If you follow us on Pinterest or Instagram, you’ve probably noticed a bit of an obsession with Guatemala. Colorful and compelling, this little gem of a country is wrapped in just enough mystery that a visit still feels like an adventure.
The first time I booked tickets, it seemed like a simple enough four-day getaway: different language, interesting culture, direct flight. Plus, Tikal had been on my bucket list for a while and I could fit a stop into the four-day itinerary. But three visits and counting later, I keep finding reasons to explore more of this magical little slice of Heaven.
Guatemala still feels like a best-kept travel destination secret. It has an authenticity, a texture, and a slow, soulful tempo to it that sets it apart from its neighbor to the north. People seem to truly live in the day: they take their cafecíto in street-level courtyards each morning, chat with their neighbors, stroll to their destinations. It’s a lovely place to slow down, relax, and simply take it all in.
The sun shines a little differently down there. Colors present more vibrantly, and the frequent showers make every surface seem more sparkly. The country boasts a long list of impressive must-see attractions. Every region has its own majestic landscape features: pristine beaches, soaring mountains, thick jungles, volcano-ringed lakes. And everywhere are ruins begging to be explored, dripping with history, glorious vegetation, and drama.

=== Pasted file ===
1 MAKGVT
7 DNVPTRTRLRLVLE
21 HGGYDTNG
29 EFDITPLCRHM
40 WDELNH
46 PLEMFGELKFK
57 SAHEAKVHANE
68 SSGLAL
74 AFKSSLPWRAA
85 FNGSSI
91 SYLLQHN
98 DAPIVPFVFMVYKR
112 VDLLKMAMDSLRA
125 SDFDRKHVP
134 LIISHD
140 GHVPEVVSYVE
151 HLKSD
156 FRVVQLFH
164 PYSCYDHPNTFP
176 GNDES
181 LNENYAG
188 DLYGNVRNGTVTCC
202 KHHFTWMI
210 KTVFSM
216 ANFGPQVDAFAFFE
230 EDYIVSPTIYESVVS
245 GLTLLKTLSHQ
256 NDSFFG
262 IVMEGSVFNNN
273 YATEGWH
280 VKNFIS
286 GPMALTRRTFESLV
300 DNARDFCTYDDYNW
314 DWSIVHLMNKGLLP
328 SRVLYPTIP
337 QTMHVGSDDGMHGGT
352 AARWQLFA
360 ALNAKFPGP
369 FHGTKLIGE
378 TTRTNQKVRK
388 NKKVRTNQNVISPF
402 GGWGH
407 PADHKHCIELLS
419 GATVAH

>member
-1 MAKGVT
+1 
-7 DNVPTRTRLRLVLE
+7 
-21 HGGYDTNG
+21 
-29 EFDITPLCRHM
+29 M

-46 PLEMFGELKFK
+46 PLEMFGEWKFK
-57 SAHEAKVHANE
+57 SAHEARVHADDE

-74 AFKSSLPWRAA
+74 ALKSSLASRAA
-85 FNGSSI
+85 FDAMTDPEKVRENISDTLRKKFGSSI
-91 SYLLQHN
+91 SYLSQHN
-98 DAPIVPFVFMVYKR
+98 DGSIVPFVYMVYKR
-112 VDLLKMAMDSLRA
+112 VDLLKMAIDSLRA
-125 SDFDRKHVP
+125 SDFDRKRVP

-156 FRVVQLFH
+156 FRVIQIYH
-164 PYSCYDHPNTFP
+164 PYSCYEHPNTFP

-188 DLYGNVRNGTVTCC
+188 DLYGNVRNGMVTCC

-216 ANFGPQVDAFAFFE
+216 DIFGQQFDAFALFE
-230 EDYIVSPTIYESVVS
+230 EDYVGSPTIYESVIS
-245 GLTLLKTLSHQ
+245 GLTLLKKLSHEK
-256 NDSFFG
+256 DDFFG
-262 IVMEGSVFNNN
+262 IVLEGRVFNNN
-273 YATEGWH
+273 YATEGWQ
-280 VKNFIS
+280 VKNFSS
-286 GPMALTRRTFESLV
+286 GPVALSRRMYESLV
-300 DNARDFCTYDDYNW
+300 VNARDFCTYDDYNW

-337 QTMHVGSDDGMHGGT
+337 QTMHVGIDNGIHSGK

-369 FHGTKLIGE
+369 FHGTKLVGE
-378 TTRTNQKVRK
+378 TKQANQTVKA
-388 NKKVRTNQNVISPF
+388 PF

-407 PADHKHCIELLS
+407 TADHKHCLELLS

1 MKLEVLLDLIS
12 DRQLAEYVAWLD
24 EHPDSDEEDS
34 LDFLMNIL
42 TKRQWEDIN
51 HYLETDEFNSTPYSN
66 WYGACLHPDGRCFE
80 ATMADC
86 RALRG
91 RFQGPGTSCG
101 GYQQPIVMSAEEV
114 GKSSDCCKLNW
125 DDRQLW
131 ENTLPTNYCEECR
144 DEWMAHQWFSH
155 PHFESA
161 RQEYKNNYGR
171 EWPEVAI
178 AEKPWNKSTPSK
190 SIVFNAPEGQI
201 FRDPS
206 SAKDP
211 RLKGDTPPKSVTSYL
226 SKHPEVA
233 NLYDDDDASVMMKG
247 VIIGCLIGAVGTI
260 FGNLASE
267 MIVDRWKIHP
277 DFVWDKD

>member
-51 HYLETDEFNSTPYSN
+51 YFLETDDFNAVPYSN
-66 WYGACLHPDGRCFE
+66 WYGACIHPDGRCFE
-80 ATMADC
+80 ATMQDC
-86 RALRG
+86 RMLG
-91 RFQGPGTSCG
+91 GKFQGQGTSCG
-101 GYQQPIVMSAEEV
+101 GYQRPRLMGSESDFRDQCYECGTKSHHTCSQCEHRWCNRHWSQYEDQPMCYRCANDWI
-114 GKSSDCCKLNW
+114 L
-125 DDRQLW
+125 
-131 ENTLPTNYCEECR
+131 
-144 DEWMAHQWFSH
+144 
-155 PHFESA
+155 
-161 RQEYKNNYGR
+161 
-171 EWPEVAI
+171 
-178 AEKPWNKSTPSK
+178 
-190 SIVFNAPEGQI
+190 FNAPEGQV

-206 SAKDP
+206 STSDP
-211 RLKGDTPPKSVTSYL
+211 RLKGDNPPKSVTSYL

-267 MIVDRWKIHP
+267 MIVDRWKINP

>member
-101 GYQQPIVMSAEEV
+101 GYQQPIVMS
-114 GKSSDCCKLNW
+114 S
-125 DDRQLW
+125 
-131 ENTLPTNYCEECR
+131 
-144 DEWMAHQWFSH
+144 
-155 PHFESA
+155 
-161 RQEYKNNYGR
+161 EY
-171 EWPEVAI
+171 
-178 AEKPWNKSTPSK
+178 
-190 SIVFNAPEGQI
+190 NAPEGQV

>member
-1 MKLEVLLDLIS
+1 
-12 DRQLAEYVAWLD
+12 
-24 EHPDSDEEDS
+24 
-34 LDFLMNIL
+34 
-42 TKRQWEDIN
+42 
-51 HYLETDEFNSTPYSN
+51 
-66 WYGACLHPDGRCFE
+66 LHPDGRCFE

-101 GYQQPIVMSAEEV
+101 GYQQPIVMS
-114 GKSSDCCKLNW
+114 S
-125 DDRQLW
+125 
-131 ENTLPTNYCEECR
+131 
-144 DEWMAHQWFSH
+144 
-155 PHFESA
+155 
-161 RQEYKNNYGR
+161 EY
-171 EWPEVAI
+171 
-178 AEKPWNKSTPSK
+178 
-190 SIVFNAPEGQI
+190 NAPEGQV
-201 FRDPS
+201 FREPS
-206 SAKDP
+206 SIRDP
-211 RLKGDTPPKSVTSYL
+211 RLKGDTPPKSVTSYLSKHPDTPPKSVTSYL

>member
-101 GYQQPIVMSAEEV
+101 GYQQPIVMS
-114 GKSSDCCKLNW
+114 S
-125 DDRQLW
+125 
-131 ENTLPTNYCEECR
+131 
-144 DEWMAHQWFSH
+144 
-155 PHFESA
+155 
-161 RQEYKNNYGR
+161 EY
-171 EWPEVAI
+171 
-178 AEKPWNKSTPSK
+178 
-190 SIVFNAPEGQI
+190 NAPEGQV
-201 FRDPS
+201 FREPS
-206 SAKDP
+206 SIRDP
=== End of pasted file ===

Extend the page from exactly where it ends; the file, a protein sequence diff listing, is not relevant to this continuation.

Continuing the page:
I’ll say more about taking my littles (ages 5 and 4 months) in a later post, but suffice it to say Guatemala was a wonderful family destination. There are children everywhere! And Guatemaltecos adore them. While Antigua offered ample family-friendly activities, lounging with all the other kids and their families in the Parque Central was as fascinating a pastime for my kids as any. My daughter still goes by "Nena" in our house, thanks to the sweet grandmothers cooing over her in the Parque.
There's also a bit of derring-do in a visit to Guatemala. There are areas that can get dicey. The history lessons aren't all wine and roses. And yes, there have been official apologies (more than one!) for American involvement in the country since the 1940's -- two examples of how mystery and drama are part of real life in "Guate." As with most destinations, risk can be avoided with a modicum of good judgment. But at the end of the day, the tension and contrast in its provocative history and present day add depth to one's experience of Guatemala. It's a place with layers and soul, and a bright future you can witness evolving day by day.
Tell me in the comments what you think of Guatemala as a destination or what your take-aways were if you’ve already been. Enjoy the wanderlust and Happy Wednesday!